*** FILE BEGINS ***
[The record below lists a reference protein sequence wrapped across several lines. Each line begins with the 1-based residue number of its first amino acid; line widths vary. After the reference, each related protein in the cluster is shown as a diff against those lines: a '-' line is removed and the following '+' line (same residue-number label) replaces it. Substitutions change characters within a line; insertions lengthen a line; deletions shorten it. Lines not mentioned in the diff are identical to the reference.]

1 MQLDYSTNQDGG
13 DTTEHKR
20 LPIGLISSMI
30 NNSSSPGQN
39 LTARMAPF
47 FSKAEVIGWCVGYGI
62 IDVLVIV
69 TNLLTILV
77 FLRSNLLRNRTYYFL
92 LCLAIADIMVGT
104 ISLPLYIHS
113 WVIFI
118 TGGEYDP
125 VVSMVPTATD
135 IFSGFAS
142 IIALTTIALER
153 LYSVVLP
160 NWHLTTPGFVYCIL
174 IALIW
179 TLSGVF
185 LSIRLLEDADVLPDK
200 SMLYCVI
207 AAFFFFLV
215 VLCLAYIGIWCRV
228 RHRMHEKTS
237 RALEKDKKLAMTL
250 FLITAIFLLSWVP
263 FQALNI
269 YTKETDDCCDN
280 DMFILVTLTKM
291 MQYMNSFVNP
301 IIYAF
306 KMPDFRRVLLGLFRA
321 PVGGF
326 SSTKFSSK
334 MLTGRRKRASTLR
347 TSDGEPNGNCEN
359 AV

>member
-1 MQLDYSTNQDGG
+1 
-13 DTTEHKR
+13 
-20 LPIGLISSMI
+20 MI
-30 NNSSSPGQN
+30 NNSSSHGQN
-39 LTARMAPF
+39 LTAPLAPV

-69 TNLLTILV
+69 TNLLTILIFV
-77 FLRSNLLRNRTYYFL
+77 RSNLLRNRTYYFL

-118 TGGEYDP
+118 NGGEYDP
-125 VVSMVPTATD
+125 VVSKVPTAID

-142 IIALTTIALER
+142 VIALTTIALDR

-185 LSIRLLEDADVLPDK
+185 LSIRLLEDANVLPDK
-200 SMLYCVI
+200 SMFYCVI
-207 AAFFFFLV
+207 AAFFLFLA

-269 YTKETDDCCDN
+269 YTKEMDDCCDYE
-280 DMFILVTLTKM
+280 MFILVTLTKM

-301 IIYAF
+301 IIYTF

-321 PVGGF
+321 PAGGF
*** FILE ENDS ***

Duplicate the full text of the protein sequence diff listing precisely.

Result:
[The record below lists a reference protein sequence wrapped across several lines. Each line begins with the 1-based residue number of its first amino acid; line widths vary. After the reference, each related protein in the cluster is shown as a diff against those lines: a '-' line is removed and the following '+' line (same residue-number label) replaces it. Substitutions change characters within a line; insertions lengthen a line; deletions shorten it. Lines not mentioned in the diff are identical to the reference.]

1 MQLDYSTNQDGG
13 DTTEHKR
20 LPIGLISSMI
30 NNSSSPGQN
39 LTARMAPF
47 FSKAEVIGWCVGYGI
62 IDVLVIV
69 TNLLTILV
77 FLRSNLLRNRTYYFL
92 LCLAIADIMVGT
104 ISLPLYIHS
113 WVIFI
118 TGGEYDP
125 VVSMVPTATD
135 IFSGFAS
142 IIALTTIALER
153 LYSVVLP
160 NWHLTTPGFVYCIL
174 IALIW
179 TLSGVF
185 LSIRLLEDADVLPDK
200 SMLYCVI
207 AAFFFFLV
215 VLCLAYIGIWCRV
228 RHRMHEKTS
237 RALEKDKKLAMTL
250 FLITAIFLLSWVP
263 FQALNI
269 YTKETDDCCDN
280 DMFILVTLTKM
291 MQYMNSFVNP
301 IIYAF
306 KMPDFRRVLLGLFRA
321 PVGGF
326 SSTKFSSK
334 MLTGRRKRASTLR
347 TSDGEPNGNCEN
359 AV

>member
-1 MQLDYSTNQDGG
+1 
-13 DTTEHKR
+13 
-20 LPIGLISSMI
+20 MI
-30 NNSSSPGQN
+30 NNSSSHGQN
-39 LTARMAPF
+39 LTAPLAPV

-69 TNLLTILV
+69 TNLLTILIFV
-77 FLRSNLLRNRTYYFL
+77 RSNLLRNRTYYFL

-118 TGGEYDP
+118 NGGEYDP
-125 VVSMVPTATD
+125 VVSKVPTAID

-142 IIALTTIALER
+142 VIALTTIALDR

-185 LSIRLLEDADVLPDK
+185 LSIRLLEDANVLPDK
-200 SMLYCVI
+200 SMFYCVI
-207 AAFFFFLV
+207 AAFFLFLA

-269 YTKETDDCCDN
+269 YTKEMDDCCDYE
-280 DMFILVTLTKM
+280 MFILVTLTKM

-301 IIYAF
+301 IIYTF

-321 PVGGF
+321 PAGGF